Drawing books first appeared in Italy in the early years of the 17th century and quickly spread throughout Europe. Their innovative aspect was the use of prints as a means to compile various models that allowed pupils and students to learn to draw without the direct presence and control of a master. The human body has become the main subject of study, and to achieve the maximum degree of correctness, a method was developed that divided it into several different elements. This allowed students to move from particular to general, from simple to complex and from outline to volume.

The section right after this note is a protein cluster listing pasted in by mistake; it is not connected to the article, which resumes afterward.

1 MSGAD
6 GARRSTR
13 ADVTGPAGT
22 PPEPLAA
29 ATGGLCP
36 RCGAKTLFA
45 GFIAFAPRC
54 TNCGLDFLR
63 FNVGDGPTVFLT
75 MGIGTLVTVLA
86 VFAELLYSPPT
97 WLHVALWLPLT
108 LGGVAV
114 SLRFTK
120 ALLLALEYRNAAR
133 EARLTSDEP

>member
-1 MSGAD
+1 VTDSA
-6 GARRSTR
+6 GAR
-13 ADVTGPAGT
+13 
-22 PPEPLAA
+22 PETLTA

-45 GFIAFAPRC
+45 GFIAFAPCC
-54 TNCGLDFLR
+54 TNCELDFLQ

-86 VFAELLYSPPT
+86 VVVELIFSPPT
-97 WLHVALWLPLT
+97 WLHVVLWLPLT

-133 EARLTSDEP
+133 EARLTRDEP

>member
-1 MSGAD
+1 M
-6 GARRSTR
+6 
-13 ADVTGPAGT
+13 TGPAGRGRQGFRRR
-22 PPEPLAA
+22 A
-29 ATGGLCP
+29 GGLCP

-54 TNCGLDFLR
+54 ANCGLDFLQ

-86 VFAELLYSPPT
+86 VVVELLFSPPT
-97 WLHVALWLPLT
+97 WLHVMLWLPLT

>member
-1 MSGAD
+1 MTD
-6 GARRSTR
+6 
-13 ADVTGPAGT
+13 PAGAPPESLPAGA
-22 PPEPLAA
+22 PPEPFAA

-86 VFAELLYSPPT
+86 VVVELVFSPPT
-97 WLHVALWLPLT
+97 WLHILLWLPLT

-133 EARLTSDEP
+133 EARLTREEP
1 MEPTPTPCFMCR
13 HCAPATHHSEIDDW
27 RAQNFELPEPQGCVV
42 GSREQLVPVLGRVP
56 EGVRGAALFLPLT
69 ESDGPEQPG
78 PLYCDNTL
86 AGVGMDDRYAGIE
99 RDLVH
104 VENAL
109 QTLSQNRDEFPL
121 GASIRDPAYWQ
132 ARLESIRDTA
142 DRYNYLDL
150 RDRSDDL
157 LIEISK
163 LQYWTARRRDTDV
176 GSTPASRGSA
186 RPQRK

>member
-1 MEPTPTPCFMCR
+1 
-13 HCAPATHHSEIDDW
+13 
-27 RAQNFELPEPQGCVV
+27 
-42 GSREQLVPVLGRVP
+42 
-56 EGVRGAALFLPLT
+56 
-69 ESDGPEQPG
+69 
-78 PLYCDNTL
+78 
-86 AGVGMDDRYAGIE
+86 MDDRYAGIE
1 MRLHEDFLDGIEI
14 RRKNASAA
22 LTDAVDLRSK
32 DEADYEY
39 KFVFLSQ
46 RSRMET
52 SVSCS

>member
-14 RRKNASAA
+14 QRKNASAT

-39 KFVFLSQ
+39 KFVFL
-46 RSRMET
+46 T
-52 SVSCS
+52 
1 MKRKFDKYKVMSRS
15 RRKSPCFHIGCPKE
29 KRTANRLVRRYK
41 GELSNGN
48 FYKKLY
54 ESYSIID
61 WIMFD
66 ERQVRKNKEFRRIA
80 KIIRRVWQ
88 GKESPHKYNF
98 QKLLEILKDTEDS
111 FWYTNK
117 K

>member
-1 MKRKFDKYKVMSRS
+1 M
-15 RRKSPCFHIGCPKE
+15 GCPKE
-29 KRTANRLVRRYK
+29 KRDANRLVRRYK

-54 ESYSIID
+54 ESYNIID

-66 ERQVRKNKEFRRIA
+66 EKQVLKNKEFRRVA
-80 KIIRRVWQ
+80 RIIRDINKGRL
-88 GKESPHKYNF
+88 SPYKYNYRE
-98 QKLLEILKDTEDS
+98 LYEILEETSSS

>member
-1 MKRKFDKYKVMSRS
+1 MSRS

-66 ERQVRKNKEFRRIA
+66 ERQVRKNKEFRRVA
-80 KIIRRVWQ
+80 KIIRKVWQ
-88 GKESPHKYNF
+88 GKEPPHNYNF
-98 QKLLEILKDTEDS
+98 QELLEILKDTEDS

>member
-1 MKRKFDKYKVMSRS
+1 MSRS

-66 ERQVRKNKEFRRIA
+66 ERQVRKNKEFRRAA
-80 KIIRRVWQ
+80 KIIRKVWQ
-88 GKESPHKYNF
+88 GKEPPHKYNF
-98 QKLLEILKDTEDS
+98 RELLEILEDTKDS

Books for drawing began with parts of the face — the eyes, mouth, and nose — then passed on to the arms, legs, and feet, and ended with the study of complete figures. This new educational tool completely revolutionized the system of teaching drawing and became an important and influential resource capable of conveying the method and specific prototypes, as well as the special style of some artists.